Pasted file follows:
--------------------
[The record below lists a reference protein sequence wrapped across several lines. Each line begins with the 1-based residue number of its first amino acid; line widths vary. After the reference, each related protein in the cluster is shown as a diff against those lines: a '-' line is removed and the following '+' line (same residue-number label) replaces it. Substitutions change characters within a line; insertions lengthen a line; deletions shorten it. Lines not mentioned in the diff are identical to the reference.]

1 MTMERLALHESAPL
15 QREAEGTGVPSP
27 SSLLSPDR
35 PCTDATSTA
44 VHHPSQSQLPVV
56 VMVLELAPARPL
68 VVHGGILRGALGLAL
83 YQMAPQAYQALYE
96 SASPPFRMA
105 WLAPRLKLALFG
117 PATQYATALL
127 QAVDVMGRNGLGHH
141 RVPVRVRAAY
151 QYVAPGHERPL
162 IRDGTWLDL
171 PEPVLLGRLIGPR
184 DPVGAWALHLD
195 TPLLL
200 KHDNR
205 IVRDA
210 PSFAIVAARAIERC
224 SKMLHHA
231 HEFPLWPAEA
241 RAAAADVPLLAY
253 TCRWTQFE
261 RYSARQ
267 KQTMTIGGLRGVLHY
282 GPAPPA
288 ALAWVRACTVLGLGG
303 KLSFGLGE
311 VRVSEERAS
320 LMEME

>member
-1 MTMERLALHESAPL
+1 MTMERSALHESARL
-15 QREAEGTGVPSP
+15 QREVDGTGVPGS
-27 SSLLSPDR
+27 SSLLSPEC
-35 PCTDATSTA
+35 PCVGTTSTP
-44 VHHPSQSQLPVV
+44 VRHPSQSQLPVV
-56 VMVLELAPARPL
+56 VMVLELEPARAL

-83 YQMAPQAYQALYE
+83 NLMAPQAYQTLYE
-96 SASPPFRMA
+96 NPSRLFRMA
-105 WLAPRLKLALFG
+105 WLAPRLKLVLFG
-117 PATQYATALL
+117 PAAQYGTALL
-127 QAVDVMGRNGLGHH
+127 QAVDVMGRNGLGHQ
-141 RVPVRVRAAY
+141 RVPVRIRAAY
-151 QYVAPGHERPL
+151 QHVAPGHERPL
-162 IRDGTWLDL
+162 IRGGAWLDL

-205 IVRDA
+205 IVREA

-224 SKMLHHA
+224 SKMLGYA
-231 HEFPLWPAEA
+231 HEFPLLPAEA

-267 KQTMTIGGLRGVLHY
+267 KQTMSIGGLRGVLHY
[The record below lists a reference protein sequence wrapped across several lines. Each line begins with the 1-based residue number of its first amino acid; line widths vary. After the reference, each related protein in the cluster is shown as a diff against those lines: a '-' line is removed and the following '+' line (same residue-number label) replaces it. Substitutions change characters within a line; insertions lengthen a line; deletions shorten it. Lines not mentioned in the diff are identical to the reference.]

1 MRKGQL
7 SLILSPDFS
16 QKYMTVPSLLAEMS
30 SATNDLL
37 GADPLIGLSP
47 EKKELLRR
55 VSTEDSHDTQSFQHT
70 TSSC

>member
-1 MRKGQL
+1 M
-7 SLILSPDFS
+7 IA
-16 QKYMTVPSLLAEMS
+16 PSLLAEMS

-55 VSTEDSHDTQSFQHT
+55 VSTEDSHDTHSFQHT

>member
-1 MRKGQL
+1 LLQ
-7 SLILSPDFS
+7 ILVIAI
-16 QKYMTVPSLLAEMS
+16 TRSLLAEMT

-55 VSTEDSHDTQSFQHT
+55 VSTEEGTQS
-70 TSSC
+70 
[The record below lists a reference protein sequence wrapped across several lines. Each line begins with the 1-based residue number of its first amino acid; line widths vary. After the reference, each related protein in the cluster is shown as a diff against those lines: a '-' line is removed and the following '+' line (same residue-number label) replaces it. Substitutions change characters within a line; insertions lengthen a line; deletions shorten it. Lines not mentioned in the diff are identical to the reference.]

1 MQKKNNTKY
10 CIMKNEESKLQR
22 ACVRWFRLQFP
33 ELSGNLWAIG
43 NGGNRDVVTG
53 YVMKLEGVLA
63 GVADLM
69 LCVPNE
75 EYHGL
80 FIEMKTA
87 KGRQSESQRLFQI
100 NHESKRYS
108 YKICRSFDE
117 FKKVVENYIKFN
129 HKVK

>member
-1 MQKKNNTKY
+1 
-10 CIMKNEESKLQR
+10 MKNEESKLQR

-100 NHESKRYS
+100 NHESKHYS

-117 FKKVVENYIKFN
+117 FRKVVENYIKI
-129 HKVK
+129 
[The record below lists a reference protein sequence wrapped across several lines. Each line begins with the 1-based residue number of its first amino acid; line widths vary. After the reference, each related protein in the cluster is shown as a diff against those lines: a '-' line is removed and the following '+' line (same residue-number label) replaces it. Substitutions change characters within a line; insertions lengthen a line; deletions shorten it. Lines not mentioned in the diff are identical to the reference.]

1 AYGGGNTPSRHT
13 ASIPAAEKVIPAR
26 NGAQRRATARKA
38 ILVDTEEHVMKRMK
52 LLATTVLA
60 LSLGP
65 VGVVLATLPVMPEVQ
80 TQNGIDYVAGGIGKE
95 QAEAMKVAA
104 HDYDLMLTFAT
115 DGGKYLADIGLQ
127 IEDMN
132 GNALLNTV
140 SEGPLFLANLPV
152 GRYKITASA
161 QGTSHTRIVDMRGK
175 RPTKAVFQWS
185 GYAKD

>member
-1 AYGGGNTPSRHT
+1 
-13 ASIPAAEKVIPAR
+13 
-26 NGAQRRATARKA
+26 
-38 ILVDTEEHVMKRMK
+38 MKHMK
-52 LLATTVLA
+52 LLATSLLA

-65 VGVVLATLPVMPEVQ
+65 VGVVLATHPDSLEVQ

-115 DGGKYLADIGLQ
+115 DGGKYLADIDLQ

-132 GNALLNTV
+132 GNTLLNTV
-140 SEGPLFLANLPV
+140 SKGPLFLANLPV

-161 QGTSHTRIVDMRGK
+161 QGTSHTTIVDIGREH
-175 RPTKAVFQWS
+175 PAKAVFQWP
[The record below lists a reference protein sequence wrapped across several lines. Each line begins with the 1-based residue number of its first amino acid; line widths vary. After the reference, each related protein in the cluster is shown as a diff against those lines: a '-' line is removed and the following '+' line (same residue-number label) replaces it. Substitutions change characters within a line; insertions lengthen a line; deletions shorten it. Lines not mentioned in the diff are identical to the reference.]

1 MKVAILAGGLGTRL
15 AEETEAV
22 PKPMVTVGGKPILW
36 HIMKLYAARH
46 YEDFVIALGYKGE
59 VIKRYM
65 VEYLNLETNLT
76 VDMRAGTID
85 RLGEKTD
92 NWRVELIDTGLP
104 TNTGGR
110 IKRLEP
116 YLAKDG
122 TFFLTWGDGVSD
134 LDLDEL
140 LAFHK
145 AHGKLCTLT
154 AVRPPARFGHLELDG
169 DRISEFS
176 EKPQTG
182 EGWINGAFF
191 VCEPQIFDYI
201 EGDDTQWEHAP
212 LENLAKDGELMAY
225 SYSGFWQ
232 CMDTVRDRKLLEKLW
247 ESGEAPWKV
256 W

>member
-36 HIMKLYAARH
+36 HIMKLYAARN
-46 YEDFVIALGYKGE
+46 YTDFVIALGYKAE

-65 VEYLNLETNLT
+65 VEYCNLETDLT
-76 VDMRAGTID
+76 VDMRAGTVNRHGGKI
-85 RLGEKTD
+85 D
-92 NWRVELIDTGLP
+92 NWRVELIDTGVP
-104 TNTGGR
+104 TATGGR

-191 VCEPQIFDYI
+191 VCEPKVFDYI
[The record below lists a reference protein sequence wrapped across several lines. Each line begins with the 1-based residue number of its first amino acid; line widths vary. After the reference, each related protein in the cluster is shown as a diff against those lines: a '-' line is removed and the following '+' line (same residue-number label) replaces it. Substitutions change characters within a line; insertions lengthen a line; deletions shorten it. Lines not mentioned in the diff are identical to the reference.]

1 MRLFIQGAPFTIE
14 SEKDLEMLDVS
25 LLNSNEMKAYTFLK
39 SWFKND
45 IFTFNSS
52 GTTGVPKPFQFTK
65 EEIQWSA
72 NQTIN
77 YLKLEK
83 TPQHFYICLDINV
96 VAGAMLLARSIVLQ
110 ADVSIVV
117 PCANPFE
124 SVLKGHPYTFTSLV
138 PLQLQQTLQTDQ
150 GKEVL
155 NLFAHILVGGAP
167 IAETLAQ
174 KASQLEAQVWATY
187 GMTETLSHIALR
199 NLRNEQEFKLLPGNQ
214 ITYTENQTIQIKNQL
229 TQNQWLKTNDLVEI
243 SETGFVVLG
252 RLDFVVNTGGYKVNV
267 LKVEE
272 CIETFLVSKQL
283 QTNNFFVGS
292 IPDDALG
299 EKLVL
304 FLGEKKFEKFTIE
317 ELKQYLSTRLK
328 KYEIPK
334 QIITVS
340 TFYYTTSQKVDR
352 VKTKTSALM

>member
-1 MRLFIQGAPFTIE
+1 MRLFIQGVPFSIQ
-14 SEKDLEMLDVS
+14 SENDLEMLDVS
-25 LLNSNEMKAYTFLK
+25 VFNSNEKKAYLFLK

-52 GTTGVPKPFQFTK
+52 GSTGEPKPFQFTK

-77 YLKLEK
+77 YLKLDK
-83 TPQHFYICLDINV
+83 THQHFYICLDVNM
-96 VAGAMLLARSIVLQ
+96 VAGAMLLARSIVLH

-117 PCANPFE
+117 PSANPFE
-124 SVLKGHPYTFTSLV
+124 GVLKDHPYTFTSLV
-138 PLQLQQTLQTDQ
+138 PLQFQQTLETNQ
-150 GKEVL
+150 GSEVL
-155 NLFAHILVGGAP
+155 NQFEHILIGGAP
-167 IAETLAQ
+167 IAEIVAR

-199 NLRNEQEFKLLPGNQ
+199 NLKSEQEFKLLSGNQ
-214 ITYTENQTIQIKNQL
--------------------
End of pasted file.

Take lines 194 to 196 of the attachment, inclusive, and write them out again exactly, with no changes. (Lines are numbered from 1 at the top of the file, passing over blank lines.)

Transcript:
225 SYSGFWQ
232 CMDTVRDRKLLEKLW
247 ESGEAPWKV